This is a performance idea; it needs experimentation to see whether it is worth it.
mallocgc accepts a flag to not zero the new allocation. It is used in a few places in the runtime where we know already that we'll entirely overwrite the new memory; #24926 contemplates having the compiler use it too.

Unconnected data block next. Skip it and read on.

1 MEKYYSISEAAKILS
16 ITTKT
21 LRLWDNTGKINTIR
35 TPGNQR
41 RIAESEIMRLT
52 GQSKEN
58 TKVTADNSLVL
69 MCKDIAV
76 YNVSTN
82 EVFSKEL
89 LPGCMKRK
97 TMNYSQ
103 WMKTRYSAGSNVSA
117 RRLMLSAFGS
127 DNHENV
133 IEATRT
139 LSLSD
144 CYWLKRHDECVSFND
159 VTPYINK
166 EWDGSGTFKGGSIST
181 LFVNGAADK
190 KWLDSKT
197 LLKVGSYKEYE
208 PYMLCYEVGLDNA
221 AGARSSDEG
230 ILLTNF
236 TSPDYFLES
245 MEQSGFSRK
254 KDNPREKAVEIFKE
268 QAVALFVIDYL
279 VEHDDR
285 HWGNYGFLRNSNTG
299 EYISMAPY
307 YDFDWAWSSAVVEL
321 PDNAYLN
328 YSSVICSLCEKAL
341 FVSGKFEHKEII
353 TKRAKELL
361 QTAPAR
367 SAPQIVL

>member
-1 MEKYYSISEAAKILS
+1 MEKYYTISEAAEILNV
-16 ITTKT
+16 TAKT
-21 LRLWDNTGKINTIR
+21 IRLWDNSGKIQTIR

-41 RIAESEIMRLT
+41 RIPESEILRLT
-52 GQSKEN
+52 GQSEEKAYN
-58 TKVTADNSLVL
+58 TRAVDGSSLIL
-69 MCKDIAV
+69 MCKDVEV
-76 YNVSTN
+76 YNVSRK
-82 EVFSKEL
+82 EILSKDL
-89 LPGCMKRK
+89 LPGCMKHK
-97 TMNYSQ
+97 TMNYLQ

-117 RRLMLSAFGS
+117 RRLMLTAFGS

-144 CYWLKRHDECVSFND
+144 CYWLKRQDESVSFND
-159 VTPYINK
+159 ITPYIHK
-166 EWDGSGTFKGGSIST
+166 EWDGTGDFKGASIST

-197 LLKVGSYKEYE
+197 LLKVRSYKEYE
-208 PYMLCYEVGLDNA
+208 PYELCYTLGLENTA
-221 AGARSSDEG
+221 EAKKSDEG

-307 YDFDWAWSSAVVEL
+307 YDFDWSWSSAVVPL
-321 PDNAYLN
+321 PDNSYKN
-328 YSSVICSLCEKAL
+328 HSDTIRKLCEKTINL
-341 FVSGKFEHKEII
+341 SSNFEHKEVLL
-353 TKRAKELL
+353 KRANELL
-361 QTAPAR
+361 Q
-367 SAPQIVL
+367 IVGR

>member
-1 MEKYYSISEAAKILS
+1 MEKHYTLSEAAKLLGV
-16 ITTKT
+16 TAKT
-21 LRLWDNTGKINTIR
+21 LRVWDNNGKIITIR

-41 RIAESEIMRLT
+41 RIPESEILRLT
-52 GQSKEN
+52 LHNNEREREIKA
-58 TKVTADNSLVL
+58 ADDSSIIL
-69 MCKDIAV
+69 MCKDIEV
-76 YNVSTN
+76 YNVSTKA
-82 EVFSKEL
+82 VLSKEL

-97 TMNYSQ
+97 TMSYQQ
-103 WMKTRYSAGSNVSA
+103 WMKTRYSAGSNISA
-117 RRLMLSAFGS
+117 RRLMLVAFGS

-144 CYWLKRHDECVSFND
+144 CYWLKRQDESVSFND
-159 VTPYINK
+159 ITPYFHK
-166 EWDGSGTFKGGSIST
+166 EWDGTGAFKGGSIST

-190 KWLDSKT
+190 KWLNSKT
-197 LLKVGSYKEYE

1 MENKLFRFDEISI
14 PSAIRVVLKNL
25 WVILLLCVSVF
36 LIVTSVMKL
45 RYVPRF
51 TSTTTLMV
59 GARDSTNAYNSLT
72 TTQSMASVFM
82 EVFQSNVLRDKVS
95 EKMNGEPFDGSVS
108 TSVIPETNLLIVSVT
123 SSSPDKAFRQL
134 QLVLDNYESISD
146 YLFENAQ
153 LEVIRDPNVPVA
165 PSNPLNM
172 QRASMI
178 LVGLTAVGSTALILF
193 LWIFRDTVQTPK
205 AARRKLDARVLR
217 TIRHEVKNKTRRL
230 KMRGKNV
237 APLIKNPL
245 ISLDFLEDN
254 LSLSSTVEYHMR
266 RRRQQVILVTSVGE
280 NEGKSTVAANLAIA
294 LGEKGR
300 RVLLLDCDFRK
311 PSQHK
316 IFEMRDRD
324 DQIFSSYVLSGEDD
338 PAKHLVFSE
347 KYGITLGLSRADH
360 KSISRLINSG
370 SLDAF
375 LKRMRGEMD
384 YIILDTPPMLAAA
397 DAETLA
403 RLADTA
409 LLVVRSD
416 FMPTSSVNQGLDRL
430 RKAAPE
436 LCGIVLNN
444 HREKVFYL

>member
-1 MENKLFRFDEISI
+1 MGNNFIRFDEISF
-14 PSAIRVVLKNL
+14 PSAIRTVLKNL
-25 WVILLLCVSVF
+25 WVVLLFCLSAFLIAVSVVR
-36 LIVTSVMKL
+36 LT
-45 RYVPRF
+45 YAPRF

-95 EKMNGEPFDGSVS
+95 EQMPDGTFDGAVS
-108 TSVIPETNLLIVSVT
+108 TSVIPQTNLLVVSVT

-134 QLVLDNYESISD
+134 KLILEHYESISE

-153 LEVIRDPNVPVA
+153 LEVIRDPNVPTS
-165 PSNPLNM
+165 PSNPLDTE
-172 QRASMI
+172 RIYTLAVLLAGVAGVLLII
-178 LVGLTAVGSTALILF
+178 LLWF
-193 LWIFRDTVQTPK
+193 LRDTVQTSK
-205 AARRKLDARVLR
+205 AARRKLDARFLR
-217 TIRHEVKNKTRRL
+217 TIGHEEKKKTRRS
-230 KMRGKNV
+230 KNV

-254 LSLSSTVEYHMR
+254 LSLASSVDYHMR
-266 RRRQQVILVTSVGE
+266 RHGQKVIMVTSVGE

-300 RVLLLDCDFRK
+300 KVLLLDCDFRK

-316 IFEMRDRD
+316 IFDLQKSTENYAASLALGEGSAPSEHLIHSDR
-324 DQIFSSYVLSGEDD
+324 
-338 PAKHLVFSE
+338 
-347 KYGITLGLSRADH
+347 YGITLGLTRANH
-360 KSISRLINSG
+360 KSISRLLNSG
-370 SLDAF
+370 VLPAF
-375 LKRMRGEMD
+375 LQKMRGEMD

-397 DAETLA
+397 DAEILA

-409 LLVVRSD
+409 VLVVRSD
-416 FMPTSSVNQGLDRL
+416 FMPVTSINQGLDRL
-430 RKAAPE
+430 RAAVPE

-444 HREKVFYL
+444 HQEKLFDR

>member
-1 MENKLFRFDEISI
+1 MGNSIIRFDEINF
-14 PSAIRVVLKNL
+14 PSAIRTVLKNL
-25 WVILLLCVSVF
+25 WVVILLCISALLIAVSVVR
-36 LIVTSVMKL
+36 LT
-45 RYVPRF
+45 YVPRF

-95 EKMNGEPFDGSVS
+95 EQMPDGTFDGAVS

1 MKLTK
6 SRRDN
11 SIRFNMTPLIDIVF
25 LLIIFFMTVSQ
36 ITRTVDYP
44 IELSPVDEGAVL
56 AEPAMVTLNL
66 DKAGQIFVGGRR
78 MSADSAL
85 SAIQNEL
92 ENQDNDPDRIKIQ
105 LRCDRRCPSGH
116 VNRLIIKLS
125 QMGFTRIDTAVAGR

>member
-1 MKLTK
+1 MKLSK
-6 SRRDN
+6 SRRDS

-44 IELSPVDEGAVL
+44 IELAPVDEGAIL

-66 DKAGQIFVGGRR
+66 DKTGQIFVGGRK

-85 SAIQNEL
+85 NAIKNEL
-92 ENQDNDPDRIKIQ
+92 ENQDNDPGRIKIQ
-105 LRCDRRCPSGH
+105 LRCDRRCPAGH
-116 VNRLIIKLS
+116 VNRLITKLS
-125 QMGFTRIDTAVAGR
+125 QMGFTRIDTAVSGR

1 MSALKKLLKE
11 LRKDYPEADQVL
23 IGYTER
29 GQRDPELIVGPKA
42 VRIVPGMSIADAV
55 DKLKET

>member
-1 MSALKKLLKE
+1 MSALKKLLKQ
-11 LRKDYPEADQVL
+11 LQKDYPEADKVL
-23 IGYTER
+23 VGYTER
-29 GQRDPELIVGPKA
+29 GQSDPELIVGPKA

mallocgc must however always zero the new allocation if it contains pointers; runtime uses check for pointers before asking for raw memory. However, we could change the meaning of the "don't zero" flag to mean "I'm going to overwrite all the memory". mallocgc could then decide to only zero the pointers in the new memory, instead of zeroing everything. The decision to only zero pointers might be helpful if pointers are sparse in the type. Deciding whether pointers are sparse in the type is probably something we would do at compile time and set a flag in the type.
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